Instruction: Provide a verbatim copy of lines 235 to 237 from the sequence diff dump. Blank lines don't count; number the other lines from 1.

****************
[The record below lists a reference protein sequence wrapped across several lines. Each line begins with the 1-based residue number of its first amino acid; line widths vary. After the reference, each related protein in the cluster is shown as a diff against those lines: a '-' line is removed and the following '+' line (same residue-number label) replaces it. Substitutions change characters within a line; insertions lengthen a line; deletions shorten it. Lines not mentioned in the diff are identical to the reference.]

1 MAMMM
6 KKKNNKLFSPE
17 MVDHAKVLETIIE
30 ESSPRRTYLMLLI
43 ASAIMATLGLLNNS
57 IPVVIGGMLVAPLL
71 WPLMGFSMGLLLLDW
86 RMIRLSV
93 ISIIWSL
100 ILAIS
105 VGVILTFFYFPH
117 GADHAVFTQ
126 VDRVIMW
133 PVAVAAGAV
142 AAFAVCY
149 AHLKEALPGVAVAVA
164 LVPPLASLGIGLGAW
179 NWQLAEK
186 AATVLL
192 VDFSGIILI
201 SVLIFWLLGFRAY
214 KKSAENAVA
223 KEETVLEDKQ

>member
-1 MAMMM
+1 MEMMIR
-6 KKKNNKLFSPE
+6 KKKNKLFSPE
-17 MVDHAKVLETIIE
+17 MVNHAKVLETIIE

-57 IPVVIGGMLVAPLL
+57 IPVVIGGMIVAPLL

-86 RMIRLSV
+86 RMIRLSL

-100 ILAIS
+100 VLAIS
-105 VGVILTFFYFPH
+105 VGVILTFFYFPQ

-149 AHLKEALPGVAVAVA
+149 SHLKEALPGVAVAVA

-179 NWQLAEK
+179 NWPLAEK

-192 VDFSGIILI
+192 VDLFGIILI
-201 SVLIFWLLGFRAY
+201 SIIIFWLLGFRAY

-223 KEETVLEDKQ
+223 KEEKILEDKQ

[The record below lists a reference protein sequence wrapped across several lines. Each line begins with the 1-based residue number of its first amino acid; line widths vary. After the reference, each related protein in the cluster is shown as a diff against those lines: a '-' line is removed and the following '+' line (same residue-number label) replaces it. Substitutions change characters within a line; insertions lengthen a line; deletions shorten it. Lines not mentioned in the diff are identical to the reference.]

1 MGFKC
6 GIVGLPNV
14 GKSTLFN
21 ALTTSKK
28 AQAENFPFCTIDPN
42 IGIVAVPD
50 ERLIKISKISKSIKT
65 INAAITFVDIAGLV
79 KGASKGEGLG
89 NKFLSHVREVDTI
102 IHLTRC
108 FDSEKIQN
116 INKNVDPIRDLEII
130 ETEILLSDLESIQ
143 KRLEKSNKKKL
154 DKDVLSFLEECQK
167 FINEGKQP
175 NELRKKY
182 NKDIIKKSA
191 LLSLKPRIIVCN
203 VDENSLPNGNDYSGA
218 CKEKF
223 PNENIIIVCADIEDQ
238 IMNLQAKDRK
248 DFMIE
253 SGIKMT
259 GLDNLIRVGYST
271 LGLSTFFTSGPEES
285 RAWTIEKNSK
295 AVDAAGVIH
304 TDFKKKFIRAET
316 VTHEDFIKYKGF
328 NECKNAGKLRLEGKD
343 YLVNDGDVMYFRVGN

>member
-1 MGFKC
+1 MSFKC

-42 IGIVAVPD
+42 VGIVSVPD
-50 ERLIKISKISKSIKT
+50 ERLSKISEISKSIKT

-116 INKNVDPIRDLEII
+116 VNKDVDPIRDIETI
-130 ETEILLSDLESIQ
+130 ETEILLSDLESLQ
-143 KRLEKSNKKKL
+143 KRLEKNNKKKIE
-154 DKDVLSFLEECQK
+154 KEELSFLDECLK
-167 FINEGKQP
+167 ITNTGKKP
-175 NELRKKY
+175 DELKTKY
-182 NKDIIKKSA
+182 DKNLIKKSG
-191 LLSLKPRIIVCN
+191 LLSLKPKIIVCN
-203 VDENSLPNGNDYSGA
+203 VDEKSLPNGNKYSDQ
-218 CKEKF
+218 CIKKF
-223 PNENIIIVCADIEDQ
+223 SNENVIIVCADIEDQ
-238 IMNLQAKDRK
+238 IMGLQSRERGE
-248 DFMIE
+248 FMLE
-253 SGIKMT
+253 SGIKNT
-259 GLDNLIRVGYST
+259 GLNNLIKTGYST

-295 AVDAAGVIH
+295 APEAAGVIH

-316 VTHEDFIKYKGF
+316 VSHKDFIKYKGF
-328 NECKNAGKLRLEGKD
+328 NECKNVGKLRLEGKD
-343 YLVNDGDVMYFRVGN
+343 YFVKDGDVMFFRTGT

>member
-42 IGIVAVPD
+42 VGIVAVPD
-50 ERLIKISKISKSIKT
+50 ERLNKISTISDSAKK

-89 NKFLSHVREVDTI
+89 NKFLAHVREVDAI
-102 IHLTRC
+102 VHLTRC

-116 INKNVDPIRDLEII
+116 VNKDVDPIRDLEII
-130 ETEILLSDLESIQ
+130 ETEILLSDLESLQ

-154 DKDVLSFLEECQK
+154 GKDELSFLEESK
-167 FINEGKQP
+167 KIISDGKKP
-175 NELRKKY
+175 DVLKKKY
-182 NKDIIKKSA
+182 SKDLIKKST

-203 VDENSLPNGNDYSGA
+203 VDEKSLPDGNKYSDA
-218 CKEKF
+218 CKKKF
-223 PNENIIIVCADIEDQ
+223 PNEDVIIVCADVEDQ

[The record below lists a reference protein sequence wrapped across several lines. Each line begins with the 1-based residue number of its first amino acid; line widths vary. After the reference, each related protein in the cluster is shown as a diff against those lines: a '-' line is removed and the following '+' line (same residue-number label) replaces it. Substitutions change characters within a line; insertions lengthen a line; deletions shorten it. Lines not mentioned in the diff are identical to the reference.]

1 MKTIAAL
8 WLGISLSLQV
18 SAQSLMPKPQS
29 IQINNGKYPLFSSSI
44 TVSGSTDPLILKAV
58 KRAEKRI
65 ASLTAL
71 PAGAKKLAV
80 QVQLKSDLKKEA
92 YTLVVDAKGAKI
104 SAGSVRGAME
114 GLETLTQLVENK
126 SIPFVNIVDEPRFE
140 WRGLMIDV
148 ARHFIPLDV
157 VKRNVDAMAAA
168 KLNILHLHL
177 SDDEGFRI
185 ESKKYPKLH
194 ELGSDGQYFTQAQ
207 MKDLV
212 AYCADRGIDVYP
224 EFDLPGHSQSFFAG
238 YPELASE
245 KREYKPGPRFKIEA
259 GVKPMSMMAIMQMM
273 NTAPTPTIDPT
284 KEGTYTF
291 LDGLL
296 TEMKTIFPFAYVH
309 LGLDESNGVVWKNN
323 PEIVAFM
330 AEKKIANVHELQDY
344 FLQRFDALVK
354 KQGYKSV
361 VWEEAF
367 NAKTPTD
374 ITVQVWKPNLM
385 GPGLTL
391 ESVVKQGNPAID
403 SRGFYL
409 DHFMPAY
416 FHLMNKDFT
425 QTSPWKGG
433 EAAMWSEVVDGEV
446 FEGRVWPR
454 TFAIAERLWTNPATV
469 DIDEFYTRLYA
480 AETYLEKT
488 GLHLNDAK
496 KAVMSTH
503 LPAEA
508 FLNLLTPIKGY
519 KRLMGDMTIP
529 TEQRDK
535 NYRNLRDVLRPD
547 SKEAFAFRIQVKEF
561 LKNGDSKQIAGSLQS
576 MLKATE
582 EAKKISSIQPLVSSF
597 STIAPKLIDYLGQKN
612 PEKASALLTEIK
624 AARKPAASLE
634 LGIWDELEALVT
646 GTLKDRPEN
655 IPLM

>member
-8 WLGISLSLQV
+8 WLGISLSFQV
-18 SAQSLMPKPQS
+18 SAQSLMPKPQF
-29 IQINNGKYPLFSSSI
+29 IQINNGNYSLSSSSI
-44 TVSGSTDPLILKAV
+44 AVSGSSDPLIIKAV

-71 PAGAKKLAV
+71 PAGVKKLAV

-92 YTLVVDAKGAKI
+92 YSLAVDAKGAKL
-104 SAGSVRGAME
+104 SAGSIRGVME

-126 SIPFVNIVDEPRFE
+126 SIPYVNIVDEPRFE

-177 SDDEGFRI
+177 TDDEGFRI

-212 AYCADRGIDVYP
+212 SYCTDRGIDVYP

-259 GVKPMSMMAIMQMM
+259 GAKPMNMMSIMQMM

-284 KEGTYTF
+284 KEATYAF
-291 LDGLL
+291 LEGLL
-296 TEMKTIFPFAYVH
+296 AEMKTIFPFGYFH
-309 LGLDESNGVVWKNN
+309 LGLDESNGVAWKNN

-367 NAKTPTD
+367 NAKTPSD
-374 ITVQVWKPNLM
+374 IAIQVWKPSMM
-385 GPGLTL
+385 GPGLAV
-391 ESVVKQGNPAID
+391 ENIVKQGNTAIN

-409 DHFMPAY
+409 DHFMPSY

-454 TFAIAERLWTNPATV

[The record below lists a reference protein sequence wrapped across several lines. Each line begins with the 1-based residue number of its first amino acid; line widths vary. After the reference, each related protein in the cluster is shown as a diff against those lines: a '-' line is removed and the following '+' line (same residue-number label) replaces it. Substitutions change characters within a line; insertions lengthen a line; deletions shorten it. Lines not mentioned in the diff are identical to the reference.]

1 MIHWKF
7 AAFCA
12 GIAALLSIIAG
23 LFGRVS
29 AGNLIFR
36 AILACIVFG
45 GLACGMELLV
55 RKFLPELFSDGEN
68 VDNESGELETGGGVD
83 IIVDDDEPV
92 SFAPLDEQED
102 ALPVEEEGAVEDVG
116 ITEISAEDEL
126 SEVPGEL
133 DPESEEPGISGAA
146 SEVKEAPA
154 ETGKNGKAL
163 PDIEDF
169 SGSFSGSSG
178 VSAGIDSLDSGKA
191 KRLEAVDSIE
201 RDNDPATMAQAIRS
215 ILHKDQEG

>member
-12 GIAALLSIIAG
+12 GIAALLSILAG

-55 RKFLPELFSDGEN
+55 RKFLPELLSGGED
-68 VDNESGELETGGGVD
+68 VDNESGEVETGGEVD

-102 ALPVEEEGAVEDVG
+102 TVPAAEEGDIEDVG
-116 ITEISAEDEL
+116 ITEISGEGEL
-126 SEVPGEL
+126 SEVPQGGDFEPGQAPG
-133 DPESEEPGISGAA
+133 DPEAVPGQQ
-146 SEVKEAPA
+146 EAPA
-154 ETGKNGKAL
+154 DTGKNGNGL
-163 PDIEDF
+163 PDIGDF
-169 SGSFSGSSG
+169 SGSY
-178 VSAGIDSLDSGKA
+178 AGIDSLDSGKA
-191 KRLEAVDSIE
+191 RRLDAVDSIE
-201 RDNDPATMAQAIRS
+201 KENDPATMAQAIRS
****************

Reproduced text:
-92 YTLVVDAKGAKI
+92 YSLAVDAKGAKL
-104 SAGSVRGAME